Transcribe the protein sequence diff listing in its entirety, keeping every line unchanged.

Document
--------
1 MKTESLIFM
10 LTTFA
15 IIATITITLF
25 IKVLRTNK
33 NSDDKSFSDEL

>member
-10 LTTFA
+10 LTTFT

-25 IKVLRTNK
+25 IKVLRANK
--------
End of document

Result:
1 MKTESLIFM
10 LTTFA
15 IIATITITLF
25 IKVLRTNK
33 NSDDKSFSDEL

>member
-10 LTTFA
+10 LTTFT

-25 IKVLRTNK
+25 IKVLRANK